The phrase our church family has been living by this past year or so is, “living among.”
Rather than trying to ‘convert’ people or ‘evangelize’ we are just trying to live alongside people, getting to know them and loving them.
I have always thought that the concept was pretty easy to understand. You spend time with people, you get to know them, understand them and be in a position to love and encourage them.
But recently, I’ve realized just how hard it truly is for us, as humans.
You see, it is in our nature to separate. To segregate. To classify.
A couple of things in the news have me thinking about this. One is the protests of lethal actions against black men by white police officers. The other is a story, local to me in Minnesota, about a state sports league making new rules for transgender students.
I am a straight, white female. I am not now, nor have I ever been black. I have not been harassed or discriminated against about the color of my skin. I have however, as a single teenage mother, been harassed and threatened by police.
I know that the majority of police officers are sincerely trying to be peace keepers in our nation, and I am grateful for them. But I also know that humans can have negative reactions to people based on senseless observations such as race, age, and gender, among other things.
With this knowledge, I can get a ‘glimpse’ of what some of the black population might be feeling in these situations.
To REALLY understand it better, and to increase my empathy, I would have to inject myself into the problem. I would need to find ways to include myself in the support of the black community, hopefully by befriending more black people. This would be the only way that I could sincerely start to learn and care about how they are feeling, and to learn how to react and support those around me.
The other situation has to do with transgender youth. I do not personally know any transgender people. Therefore I cannot possibly understand the inner turmoil they endure, feeling as though their anatomical gender does not match their inner mental one.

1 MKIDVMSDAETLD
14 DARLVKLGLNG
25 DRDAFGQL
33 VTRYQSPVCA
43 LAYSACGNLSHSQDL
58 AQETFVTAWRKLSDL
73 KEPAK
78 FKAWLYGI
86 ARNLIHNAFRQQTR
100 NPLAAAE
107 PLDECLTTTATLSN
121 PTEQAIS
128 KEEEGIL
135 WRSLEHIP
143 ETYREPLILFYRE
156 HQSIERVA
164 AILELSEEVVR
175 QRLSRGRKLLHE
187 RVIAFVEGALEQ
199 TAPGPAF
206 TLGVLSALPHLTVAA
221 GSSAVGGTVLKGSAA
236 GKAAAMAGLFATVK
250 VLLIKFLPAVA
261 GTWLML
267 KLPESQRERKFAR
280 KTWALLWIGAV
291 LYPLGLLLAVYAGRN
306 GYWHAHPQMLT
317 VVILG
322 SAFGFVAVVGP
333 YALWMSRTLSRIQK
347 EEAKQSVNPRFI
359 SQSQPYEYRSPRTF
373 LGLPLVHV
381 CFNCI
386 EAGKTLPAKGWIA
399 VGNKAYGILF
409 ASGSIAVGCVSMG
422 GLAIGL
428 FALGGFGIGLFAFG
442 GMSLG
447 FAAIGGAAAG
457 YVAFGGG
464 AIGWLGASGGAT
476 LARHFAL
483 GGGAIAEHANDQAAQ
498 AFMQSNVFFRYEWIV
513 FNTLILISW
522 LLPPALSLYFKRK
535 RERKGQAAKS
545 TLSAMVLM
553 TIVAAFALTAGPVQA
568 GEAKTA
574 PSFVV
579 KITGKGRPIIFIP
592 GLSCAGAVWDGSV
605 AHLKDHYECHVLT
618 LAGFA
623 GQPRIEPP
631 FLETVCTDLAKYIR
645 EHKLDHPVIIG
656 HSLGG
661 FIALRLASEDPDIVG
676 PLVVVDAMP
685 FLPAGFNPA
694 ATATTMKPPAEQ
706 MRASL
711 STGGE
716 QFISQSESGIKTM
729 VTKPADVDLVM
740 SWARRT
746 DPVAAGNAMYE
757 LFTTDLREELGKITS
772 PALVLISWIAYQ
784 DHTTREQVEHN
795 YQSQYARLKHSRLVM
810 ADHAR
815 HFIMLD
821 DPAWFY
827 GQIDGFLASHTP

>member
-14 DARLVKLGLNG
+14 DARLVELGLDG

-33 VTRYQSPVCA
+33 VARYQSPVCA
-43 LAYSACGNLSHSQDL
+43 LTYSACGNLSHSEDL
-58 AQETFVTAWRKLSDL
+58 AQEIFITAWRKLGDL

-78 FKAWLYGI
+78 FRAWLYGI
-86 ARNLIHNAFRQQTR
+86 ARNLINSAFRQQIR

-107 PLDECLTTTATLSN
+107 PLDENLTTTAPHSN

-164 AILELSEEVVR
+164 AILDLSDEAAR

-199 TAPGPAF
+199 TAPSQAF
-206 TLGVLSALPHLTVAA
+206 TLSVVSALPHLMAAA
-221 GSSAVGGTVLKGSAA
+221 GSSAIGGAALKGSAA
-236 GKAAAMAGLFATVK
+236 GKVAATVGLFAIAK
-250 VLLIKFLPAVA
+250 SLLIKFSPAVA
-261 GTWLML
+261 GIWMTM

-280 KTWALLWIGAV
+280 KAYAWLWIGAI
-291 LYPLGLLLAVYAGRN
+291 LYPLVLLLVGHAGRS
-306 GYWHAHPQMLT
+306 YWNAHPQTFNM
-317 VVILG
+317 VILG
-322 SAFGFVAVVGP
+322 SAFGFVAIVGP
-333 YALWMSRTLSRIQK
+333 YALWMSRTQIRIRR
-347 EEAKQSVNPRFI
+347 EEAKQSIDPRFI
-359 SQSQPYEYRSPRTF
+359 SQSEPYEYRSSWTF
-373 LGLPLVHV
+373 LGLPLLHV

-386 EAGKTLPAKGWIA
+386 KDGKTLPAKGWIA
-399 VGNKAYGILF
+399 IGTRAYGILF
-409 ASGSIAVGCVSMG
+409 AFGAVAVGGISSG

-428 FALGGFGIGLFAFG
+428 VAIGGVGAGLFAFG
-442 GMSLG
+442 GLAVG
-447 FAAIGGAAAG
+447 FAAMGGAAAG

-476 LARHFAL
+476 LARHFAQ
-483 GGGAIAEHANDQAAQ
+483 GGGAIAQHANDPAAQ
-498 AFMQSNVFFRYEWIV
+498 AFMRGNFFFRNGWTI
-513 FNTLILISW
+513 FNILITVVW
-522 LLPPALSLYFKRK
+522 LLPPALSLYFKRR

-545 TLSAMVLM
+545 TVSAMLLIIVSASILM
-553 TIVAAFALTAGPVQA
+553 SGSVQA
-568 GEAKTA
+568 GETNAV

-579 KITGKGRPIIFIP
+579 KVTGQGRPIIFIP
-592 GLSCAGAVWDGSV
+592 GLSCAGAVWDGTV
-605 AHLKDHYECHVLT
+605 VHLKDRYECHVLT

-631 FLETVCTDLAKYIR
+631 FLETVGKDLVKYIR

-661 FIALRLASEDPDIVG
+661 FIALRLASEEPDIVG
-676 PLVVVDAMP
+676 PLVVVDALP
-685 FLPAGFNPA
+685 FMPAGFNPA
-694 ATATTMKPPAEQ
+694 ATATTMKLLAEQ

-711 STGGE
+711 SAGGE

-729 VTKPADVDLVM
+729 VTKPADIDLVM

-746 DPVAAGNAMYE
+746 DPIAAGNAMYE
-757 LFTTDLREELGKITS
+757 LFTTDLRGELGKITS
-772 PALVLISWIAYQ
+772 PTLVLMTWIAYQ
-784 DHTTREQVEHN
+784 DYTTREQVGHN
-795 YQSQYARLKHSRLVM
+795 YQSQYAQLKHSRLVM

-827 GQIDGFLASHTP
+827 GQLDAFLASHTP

I can imagine that the ridicule they receive for being different from others around them surmounts any struggle I had as a teenage girl feeling awkward in the halls of my high school. I can imagine the difficulty their parents have, trying to support their child while at the same time trying to just figure the whole thing out. No parent wants to be the focus of their child’s future therapy sessions.
The only way that I can even begin to understand the issue, and these families, is to get closer to them. To seek them out and show them love and support. Even if that means elevating the person over the situation.
God gave us a good example in this area. I don’t think God ever had a time where He didn’t love us, but He did need to show us How to love each other, because we are slow, and we should all be riding the short bus.
Just over 2,000 years ago God decided to live among us, in flesh and blood. For Him, living among meant literally making His every day existence here. With us. Next to us. Relative to us. Neighbor to us. Friend to us.
He experienced the things we experience. He dealt with our temptations. He ate what we eat. He drank what we drink. He walked where we walk. He worked where we work.
He didn’t leave His condo on the upper east side to do a ‘mission’ with the less fortunate.
He became one of us.
Living among people is hard. Because people suck. Even Jesus didn’t ‘convert’ everyone He lived among.
As people we can’t expect living among to go smoothly, or perfect, even Jesus’ closest friends lied to Him! We can expect to get lied to, cheated, hurt, and more.
But if the end result is love. True love. Then I for one am happy to sign up. Even if it does sound horribly cheesy.
How About You?
Who are you afraid to love? How can you push past it?